The perils of long working hours have featured extensively in the media this summer. In June Goldman Sachs announced a cap of 17 hours on the working day of its summer interns following the tragic death of a 21 year old Bank of America Merrill Lynch intern who was found dead in the shower after working 72 hours in a row. An inquest found the cause of death was an epileptic seizure that could have been triggered by his long hours.
Then, only last week, the results of study led by University College London caught the attention of the press. The research indicates that employees working late into the evening are at increased risk of suffering a stroke.
It was observed that those who work more than 55 hours a week have a 33% increased risk of stroke compared with those who work a 35- to 40-hour week. The authors hypothesised that long hours may be associated with repetitive triggering of the stress response; physical inactivity; and a propensity to ignore warning signs and symptoms, all contributing to the increased risk.
Dangers of a long hours culture - what does the law say?
For British workers, in particular, the apparent health risks are alarming, since full time employees in the UK work longer hours than their European counterparts. Trade union leaders have long raised concerns about a long hours culture in our workplaces, while various studies have challenged the idea that longer hours equals higher productivity.
The national long hours trend seems impervious to the legislation on Working Time which has been in place in the UK since 1998, leading some to query its effectiveness. These health and safety driven regulations cap the working week at 48 hours, so why has it not made a bigger impact on the UK’s working hours statistics?
The answer probably has a number of strands. Firstly, although the UK’s full time workers work longer than the European average, the average number of working hours for full-timers in the last major survey in 2011 was found to be 42.7 hours, below the legislative cap. In addition, employees can, and regularly do, opt out of the 48 hour maximum which is permissible under the legislation. This is common practice in professional salaried positions as well as among senior managers.
Finally, there may be some truth in the theory that long hours is ingrained in the national culture, with reports that ‘presenteeism’ has been exacerbated by reduced job security as a result of the economic climate.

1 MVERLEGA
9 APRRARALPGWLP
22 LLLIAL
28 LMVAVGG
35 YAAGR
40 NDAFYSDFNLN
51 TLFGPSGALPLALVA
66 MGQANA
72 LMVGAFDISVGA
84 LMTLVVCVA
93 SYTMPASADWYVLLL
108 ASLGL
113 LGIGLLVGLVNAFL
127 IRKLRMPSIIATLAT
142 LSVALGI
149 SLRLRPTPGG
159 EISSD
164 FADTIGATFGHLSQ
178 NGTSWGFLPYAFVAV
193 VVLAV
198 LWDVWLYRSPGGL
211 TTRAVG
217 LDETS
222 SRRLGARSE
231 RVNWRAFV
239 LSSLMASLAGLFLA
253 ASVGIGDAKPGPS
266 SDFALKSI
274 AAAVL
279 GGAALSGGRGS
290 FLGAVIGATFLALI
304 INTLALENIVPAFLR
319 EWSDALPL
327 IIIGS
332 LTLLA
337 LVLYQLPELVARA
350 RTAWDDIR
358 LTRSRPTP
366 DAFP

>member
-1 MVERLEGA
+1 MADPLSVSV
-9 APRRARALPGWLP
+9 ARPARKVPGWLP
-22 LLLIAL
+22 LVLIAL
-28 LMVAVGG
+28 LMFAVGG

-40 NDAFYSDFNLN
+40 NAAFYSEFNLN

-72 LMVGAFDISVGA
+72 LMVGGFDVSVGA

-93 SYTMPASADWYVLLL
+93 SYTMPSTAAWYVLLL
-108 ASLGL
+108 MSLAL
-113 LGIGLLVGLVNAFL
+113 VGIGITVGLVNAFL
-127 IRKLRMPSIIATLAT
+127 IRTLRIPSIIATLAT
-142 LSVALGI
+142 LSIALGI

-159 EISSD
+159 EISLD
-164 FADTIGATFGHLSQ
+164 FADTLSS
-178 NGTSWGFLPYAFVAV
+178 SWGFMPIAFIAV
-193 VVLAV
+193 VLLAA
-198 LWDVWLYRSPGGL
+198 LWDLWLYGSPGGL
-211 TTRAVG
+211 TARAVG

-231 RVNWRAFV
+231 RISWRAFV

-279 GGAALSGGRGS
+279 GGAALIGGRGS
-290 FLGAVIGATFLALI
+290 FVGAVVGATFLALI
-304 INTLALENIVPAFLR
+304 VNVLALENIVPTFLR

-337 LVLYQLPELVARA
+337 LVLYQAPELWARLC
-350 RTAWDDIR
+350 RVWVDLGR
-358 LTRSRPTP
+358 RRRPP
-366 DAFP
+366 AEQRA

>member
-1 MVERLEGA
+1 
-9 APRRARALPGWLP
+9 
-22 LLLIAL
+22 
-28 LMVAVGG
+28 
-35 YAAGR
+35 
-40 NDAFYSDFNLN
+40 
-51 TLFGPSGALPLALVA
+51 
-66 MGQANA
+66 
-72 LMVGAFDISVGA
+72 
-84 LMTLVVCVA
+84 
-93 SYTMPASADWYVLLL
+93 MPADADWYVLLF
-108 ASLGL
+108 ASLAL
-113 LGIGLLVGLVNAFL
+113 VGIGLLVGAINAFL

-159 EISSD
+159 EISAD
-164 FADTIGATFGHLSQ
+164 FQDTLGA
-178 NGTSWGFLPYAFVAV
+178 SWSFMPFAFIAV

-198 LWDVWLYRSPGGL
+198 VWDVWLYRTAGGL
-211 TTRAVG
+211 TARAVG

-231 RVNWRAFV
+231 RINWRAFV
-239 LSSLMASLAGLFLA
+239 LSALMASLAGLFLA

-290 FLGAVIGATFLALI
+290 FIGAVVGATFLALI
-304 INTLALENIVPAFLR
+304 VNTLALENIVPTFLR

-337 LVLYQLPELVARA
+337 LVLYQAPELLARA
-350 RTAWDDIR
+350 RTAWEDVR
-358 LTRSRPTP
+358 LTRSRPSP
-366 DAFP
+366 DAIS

What types of claims might employees bring?
A ‘lunch is for wimps’ culture has the potential to undermine the aims of the legislation which regulates rest breaks as well as the length of the working day. The Working Time Regulations give workers who work more than six hours a day an entitlement to a 20-minute break away from the desk. If, however, they feel under pressure not to take the time, either due to workload or workplace culture, the legislation may have little value.
Such employees may be unlikely ever to raise a claim, and if they do, they may be unlikely to succeed; the Employment Appeal Tribunal has ruled [in the case of Miles v Linkage Community Trust Ltd] that a worker must make an attempt to take his break before his employer can be found to have deliberately refused it. This rules out legal recourse for employees who are too busy or too bashful to request a break.
Employers, too, will have concerns over the recent reports on the risks associated with long hours working. Their interests are not served by policies which risk waning productivity or increased sickness absence. To date, the legal threat has mainly come from personal injury claims focused on work related stress and constructive unfair dismissal claims, with claims for breaches of the Working Time Regulations relating to weekly working hours and breaks being relatively few and far between. It is, however, quite conceivable that, with a growth in evidence linking long hours to physical ill health, the future may see an increased risk of litigation based on physical ailments alongside stress related illnesses as traditionally perceived.
For the time being, it perhaps remains unlikely that a worker could successfully sue his employer for negligently causing his stroke by operating long working hours. Dr Tim Chico, reader in cardiovascular medicine at the University of Sheffield, is reported in the Guardian as commenting that the UCL study does not prove long working hours could cause stroke or heart disease since demonstrating a direct link would require thousands of people to be allocated randomly to certain levels of working hours and to be observed for years, while keeping all other behaviours constant.
Nonetheless it is possible that if a growing body of evidence supports a strong correlation between long working hours and stroke or other ailments, the day may not be so far off when a court is willing to accept, on the balance of probabilities, a causative link.
Managing the risk of employees working long hours?
So what can employers do to manage the risks? A good starting point is ensuring compliance with both the letter and spirit of the laws in place. This requires monitoring employees’ working time and ensuring appropriate opportunities for rest breaks to stay compliant with the Regulations.
Beyond that, tackling a culture of long hours and presenteeism could reap dividends. Leading by managerial example and rewarding productivity outputs over apparent inputs could help to dispel perceptions that round the clock attendance is necessary to impress.
Of course many jobs simply require longer hours from time to time. Here, measures to promote the taking of breaks, as well as generally ensuring the work environment is designed where possible to promote physical activity and a healthy diet, will be key.
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